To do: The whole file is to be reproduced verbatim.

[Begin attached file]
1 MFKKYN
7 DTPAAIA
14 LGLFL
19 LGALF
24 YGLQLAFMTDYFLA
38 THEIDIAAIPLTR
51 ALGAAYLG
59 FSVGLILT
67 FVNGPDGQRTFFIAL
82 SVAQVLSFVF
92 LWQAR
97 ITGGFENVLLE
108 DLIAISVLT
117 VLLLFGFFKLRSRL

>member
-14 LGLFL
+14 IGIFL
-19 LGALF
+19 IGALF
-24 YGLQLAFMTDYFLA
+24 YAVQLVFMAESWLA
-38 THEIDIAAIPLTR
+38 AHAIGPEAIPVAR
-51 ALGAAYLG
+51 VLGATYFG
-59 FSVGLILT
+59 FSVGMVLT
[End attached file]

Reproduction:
1 MFKKYN
7 DTPAAIA
14 LGLFL
19 LGALF
24 YGLQLAFMTDYFLA
38 THEIDIAAIPLTR
51 ALGAAYLG
59 FSVGLILT
67 FVNGPDGQRTFFIAL
82 SVAQVLSFVF
92 LWQAR
97 ITGGFENVLLE
108 DLIAISVLT
117 VLLLFGFFKLRSRL

>member
-14 LGLFL
+14 IGIFL
-19 LGALF
+19 IGALF
-24 YGLQLAFMTDYFLA
+24 YAVQLVFMAESWLA
-38 THEIDIAAIPLTR
+38 AHAIGPEAIPVAR
-51 ALGAAYLG
+51 VLGATYFG
-59 FSVGLILT
+59 FSVGMVLT